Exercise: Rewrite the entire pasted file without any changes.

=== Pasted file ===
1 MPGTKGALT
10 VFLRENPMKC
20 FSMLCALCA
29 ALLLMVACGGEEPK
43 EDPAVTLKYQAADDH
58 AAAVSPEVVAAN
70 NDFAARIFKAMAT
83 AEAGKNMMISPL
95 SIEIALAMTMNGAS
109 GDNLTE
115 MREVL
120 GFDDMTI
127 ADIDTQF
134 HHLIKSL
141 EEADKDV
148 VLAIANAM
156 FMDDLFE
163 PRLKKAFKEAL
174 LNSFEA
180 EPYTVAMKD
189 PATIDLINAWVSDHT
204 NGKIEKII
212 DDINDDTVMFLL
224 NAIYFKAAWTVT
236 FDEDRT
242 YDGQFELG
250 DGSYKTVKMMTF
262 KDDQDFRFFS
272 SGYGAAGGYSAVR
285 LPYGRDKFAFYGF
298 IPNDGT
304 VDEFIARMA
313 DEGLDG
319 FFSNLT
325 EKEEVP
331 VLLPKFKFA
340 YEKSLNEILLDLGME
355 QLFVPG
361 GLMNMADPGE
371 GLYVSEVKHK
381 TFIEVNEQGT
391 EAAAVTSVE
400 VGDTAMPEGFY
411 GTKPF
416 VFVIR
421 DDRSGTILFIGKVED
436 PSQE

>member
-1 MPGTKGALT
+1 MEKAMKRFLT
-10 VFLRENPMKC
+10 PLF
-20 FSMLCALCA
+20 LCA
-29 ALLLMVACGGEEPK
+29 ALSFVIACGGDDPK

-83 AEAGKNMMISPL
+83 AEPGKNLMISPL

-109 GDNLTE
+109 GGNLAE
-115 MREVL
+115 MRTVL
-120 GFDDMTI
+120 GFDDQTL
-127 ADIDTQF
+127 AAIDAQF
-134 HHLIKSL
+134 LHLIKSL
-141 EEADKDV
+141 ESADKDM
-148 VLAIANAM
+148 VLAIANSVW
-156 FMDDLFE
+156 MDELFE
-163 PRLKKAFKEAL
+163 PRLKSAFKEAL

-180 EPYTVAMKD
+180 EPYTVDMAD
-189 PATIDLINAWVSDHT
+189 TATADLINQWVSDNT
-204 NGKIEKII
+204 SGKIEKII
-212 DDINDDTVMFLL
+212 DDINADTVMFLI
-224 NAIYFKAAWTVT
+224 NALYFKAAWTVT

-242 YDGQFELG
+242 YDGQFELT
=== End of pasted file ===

1 MPGTKGALT
10 VFLRENPMKC
20 FSMLCALCA
29 ALLLMVACGGEEPK
43 EDPAVTLKYQAADDH
58 AAAVSPEVVAAN
70 NDFAARIFKAMAT
83 AEAGKNMMISPL
95 SIEIALAMTMNGAS
109 GDNLTE
115 MREVL
120 GFDDMTI
127 ADIDTQF
134 HHLIKSL
141 EEADKDV
148 VLAIANAM
156 FMDDLFE
163 PRLKKAFKEAL
174 LNSFEA
180 EPYTVAMKD
189 PATIDLINAWVSDHT
204 NGKIEKII
212 DDINDDTVMFLL
224 NAIYFKAAWTVT
236 FDEDRT
242 YDGQFELG
250 DGSYKTVKMMTF
262 KDDQDFRFFS
272 SGYGAAGGYSAVR
285 LPYGRDKFAFYGF
298 IPNDGT
304 VDEFIARMA
313 DEGLDG
319 FFSNLT
325 EKEEVP
331 VLLPKFKFA
340 YEKSLNEILLDLGME
355 QLFVPG
361 GLMNMADPGE
371 GLYVSEVKHK
381 TFIEVNEQGT
391 EAAAVTSVE
400 VGDTAMPEGFY
411 GTKPF
416 VFVIR
421 DDRSGTILFIGKVED
436 PSQE

>member
-1 MPGTKGALT
+1 MEKAMKRFLT
-10 VFLRENPMKC
+10 PLF
-20 FSMLCALCA
+20 LCA
-29 ALLLMVACGGEEPK
+29 ALSFVIACGGDDPK

-83 AEAGKNMMISPL
+83 AEPGKNLMISPL

-109 GDNLTE
+109 GGNLAE
-115 MREVL
+115 MRTVL
-120 GFDDMTI
+120 GFDDQTL
-127 ADIDTQF
+127 AAIDAQF
-134 HHLIKSL
+134 LHLIKSL
-141 EEADKDV
+141 ESADKDM
-148 VLAIANAM
+148 VLAIANSVW
-156 FMDDLFE
+156 MDELFE
-163 PRLKKAFKEAL
+163 PRLKSAFKEAL

-180 EPYTVAMKD
+180 EPYTVDMAD
-189 PATIDLINAWVSDHT
+189 TATADLINQWVSDNT
-204 NGKIEKII
+204 SGKIEKII
-212 DDINDDTVMFLL
+212 DDINADTVMFLI
-224 NAIYFKAAWTVT
+224 NALYFKAAWTVT

-242 YDGQFELG
+242 YDGQFELT